Understanding the Chinese stock market

The Chinese stock market, with its unique structure and significant global impact, has been a subject of keen interest for investors around the world. Comprising the Shanghai Stock Exchange (SSE), Shenzhen Stock Exchange (SZSE), the STAR Market, ChiNext, and the Beijing Stock Exchange (BSE), this complex ecosystem offers a wide array of investment opportunities. Each exchange plays a crucial role in China's economic development, showcasing the diversity and innovation of the Chinese economy.

The strategic role of Chinese stock exchanges

Shanghai and Shenzhen Stock Exchanges are the twin pillars of China's stock market, hosting some of the largest and most established companies in the country across various industries. They have been instrumental in China's efforts to open its capital markets to the world, with initiatives like the Shanghai-Hong Kong and Shenzhen-Hong Kong Stock Connect programs, enhancing global investor access.

The STAR Market and ChiNext serve as China's answer to the NASDAQ, focusing on high-tech and innovative companies. These platforms are designed to support startups and growth-oriented firms, providing them with capital and visibility in a competitive global market. The emergence of these exchanges underscores China's commitment to fostering innovation and technological advancement, critical drivers of its long-term economic growth.

The Beijing Stock Exchange (BSE), the newest addition to China's stock market landscape, underscores a focused effort to nurture SMEs specialising in high-tech and innovative industries. By facilitating easier access to capital, the BSE aims to be a catalyst for growth in this crucial sector, underpinning the broader strategic goal of upgrading the Chinese economy and fostering sustainable development.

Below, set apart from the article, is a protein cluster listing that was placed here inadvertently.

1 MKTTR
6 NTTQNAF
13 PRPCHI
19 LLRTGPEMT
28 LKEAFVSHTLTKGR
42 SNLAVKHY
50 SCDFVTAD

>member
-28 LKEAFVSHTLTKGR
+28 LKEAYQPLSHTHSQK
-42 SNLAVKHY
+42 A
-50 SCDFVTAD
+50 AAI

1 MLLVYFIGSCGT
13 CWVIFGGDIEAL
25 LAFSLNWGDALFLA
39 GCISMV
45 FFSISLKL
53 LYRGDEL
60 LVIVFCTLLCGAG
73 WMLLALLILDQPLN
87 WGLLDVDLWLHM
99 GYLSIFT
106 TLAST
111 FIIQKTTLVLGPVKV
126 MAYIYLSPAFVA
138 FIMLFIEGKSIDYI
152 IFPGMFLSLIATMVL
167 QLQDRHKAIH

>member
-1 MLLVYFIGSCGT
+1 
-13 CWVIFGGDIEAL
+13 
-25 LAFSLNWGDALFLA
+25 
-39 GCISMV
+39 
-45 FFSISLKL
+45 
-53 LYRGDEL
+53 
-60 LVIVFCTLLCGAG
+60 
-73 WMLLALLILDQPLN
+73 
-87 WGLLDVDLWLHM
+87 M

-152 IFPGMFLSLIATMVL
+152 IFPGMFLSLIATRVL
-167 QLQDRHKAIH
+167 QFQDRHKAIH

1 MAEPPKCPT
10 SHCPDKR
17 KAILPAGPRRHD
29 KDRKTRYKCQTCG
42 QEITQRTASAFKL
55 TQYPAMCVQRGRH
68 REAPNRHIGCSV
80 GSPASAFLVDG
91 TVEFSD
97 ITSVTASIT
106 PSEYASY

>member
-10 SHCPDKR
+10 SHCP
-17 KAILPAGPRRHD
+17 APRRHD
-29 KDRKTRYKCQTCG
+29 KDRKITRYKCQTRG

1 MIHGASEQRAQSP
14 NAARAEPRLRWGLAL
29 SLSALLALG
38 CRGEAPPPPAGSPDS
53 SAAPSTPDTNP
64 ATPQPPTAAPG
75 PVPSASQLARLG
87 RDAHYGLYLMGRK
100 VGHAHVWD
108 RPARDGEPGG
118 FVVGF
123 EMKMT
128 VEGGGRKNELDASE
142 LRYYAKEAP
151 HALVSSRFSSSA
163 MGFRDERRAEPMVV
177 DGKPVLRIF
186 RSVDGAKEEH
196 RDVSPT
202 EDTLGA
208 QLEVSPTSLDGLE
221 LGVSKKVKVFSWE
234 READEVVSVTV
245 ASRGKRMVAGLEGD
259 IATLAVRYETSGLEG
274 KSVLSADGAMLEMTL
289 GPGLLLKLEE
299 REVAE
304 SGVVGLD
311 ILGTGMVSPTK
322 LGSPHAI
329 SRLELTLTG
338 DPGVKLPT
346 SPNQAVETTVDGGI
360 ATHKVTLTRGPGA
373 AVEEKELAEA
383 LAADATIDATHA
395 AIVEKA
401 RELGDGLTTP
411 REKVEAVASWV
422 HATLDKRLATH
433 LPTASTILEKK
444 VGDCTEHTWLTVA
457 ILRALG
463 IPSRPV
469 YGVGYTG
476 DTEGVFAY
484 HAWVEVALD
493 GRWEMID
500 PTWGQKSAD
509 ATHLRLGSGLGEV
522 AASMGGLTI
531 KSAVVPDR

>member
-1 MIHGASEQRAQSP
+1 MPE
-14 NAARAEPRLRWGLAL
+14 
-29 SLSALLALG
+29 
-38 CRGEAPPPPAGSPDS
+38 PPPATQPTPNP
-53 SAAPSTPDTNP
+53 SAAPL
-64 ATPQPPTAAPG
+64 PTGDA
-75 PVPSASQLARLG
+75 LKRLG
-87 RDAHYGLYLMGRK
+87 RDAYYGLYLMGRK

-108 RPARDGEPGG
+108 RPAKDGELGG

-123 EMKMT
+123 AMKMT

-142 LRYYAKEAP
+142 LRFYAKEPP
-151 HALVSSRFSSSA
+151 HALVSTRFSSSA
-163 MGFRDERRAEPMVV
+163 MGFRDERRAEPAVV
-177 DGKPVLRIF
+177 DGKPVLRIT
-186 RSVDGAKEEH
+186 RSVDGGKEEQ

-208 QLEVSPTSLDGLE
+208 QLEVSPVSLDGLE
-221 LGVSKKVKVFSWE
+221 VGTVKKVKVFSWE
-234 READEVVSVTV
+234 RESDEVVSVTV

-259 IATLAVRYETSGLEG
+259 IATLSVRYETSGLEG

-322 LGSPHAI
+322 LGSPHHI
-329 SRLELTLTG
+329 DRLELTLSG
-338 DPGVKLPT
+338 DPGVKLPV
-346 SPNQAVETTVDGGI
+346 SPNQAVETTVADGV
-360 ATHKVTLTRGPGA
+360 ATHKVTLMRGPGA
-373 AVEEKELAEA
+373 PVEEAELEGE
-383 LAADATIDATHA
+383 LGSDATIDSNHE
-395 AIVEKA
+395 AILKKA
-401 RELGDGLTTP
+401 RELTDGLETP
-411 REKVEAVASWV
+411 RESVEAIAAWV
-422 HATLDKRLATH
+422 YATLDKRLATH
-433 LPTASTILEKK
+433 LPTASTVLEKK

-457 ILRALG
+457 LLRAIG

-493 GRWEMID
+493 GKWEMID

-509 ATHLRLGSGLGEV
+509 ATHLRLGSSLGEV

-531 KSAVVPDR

What’s happened on the market since 2014 

Since 2014, the Chinese stock market has witnessed significant volatility, characterised by rapid transitions between periods of rapid growth and sharp corrections. In November 2014, a landmark decision to open up China's stock market opened up to overseas investors marked a pivotal change, aiming to draw foreign capital directly into mainland Chinese companies. This move allowed foreign investors to hold up to 30 percent in a single company on the Shanghai stock exchange, eliminating the need for indirect investment through offshore subsidiaries.

The announcement led to immediate positive reactions in the markets, with Hong Kong's Hang Seng index and the Shanghai Composite Index experiencing notable gains. By mid-May 2015, the Shanghai Composite Index had impressively doubled. However, this rapid growth was unsustainable, leading to a significant market correction starting in June 2015. The Shanghai index lost about a third of its value in a short period, and despite a temporary recovery, by July 2015, it had fallen over 30% from its peak. The Chinese government took immediate action to try to control the downturn. They halted trading on a number of stocks, injected billions into the economy and stopped large shareholders from selling their stocks. Investor confidence seemed to ease for a while but soon the downturn resumed and by August, the index had dropped by over 40% from its June peak.